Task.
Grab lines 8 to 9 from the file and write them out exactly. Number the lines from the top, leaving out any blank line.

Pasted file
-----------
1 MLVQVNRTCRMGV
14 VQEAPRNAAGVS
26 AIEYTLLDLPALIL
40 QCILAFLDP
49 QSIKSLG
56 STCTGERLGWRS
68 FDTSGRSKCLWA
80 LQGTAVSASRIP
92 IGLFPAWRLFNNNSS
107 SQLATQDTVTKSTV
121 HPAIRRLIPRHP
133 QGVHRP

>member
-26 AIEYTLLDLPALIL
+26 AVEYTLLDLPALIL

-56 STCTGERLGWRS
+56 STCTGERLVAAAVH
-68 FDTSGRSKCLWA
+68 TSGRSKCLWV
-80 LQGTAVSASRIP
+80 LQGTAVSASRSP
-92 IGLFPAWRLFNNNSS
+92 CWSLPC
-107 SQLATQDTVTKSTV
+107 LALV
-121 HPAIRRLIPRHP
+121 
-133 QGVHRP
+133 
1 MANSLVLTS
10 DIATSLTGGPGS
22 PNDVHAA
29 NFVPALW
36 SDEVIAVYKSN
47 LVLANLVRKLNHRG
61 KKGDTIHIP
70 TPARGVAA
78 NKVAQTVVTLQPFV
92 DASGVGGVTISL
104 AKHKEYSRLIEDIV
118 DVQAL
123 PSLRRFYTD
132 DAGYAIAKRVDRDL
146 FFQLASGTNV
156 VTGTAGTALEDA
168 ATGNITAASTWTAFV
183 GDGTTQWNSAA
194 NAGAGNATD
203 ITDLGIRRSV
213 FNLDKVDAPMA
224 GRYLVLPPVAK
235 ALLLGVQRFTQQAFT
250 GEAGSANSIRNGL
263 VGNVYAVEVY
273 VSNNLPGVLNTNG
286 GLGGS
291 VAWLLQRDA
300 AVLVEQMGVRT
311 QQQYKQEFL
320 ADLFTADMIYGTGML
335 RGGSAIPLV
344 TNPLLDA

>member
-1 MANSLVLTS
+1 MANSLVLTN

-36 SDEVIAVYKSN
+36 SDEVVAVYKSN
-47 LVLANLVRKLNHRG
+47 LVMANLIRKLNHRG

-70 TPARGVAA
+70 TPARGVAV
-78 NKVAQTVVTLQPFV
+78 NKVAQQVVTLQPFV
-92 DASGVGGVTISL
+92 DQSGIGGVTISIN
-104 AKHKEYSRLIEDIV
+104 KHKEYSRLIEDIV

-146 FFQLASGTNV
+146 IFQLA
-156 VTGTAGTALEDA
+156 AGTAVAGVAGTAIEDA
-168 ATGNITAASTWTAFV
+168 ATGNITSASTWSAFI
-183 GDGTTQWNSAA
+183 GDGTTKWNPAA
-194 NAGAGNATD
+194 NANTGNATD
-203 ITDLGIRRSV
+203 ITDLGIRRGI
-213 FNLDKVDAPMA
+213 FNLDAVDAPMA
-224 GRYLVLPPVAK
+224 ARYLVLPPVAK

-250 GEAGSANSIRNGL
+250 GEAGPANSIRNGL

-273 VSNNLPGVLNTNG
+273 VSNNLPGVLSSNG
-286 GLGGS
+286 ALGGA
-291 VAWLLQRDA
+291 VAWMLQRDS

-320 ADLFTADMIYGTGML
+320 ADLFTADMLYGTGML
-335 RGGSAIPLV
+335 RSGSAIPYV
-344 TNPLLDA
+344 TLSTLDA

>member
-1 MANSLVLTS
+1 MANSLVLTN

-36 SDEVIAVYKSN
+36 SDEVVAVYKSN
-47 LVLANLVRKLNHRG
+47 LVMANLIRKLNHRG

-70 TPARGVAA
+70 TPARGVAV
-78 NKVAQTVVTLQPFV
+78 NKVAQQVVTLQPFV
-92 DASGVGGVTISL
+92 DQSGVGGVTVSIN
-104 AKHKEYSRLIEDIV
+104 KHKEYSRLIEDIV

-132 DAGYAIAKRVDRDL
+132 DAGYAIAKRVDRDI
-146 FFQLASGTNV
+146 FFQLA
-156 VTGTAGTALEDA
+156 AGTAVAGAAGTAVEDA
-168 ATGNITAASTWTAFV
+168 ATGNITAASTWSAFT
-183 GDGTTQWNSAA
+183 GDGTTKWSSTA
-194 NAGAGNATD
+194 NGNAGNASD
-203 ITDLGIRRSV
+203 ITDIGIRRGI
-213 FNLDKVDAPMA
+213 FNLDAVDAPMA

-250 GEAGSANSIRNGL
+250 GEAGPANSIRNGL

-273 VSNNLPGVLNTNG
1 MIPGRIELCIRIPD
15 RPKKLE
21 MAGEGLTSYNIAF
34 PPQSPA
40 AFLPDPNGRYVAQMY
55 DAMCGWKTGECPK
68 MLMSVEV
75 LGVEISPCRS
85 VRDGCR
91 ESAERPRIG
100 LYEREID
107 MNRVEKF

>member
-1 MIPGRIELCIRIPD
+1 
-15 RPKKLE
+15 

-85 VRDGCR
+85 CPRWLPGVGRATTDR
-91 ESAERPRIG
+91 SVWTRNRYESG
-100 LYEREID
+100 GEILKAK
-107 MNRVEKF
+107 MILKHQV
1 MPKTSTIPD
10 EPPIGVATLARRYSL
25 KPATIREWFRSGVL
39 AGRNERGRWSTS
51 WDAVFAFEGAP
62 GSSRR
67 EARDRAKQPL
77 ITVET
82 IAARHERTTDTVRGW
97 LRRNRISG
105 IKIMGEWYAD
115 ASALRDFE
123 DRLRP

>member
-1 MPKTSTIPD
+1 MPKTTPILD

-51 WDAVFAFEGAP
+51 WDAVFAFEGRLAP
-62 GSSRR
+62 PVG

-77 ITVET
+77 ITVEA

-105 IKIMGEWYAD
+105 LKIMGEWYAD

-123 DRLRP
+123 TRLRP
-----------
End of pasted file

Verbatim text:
80 LQGTAVSASRIP
92 IGLFPAWRLFNNNSS